Well, we’ve heard more from San Francisco 49ers’ owner Jed York and general manager Trent Baalke about why they parted ways with coach Jim Harbaugh. Which is not the same as saying we’ve learned more about what happened.
There was talk at the Dec. 29 press conference about “philosophical discussions,” which usually refer to differences on the field. Here, however, those differences seemed to have centered on what happened off it.
The Niners had six men who were arrested 10 times – six men, 10 times. Here’s York on that – sort of:
“The NFL is made up of players that have mixtures of personality. We need to find a way to get to the guys that are potentially on the edge, that have the ability to really be good guys . . . And that's when you get to the teacher to make sure that you find a way to reach those guys instead of going to the other side, keeping them on the side of the road that fits with our core values."
Uh-huh. What does this mean? If you’re the owner of a team and one of your players misbehaves, it’s on you to call him out and discipline him. If York was unhappy with Harbaugh letting defensive linesman Ray McDonald play while he was being investigated for domestic abuse – he was cleared but subsequently waived after a rape investigation surfaced – then he should’ve called Harbaugh on it and overruled him. York owns the team. The buck stops with him.
But the NFL wants to have it both ways. It wants to win, which means fielding the best teams. If a talented player happens to be violent on or off the field, it doesn’t matter, because, hey, there are games and fortunes at stake. Detroit Lions’ defensive tackle Ndamukong Suh was suspended one game without pay for stepping on rival Green Bay Packers’ quarterback Aaron Rodgers’ injured left leg in the fourth quarter of their game Dec. 28. (Suh said his feet were numb to go along with his numb head.) But wait a minute, he won his appeal just in time to help the Lions against the Dallas Cowboys in the Jan. 4 wild card game.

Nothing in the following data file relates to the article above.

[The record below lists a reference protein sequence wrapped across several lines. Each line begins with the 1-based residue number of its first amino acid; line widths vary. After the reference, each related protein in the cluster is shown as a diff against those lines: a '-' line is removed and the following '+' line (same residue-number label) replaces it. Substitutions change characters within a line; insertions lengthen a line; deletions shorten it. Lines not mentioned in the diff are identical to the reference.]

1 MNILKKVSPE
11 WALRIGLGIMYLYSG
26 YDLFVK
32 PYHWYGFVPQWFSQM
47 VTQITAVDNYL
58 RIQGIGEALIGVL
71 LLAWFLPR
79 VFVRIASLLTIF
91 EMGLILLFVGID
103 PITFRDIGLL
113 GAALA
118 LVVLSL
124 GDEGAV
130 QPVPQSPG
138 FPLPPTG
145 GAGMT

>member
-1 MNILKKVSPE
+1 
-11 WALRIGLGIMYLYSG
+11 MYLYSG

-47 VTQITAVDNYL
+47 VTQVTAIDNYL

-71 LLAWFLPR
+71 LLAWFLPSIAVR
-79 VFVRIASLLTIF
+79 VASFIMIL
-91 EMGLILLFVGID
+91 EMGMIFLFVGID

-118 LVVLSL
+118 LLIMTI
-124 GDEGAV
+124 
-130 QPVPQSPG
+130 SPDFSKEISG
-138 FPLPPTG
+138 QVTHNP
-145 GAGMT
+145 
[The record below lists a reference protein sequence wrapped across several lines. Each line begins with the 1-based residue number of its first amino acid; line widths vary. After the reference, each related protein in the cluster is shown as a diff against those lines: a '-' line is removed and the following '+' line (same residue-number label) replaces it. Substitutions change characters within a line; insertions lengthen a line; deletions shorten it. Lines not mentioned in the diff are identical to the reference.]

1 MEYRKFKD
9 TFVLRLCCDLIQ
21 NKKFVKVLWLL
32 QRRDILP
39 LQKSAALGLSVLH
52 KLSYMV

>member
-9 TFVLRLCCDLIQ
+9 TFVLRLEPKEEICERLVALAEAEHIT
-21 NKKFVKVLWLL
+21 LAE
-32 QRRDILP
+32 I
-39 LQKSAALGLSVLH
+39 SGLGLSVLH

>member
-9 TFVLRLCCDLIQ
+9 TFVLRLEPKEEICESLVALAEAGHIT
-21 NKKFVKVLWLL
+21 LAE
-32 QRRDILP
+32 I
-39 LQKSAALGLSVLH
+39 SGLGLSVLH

Suh stepped on the arm of then-Packers’ lineman Evan Dietrich-Smith in 2011 (two-game suspension) and has been fined seven times. But he won’t be missing a playoff game, because basically the NFL doesn’t give a damn about violence on the field (and if it doesn’t care about Rodgers – one of its best quarterbacks – being injured, it certainly isn’t going to care about some player’s girlfriend.)
It’s not just about winning, although that’s part of it. It’s that as I discuss in my upcoming football novel “The Penalty for Holding,” violence is integral to the sport.
The NFL could no more shed its violent nature than a person could shed his skin.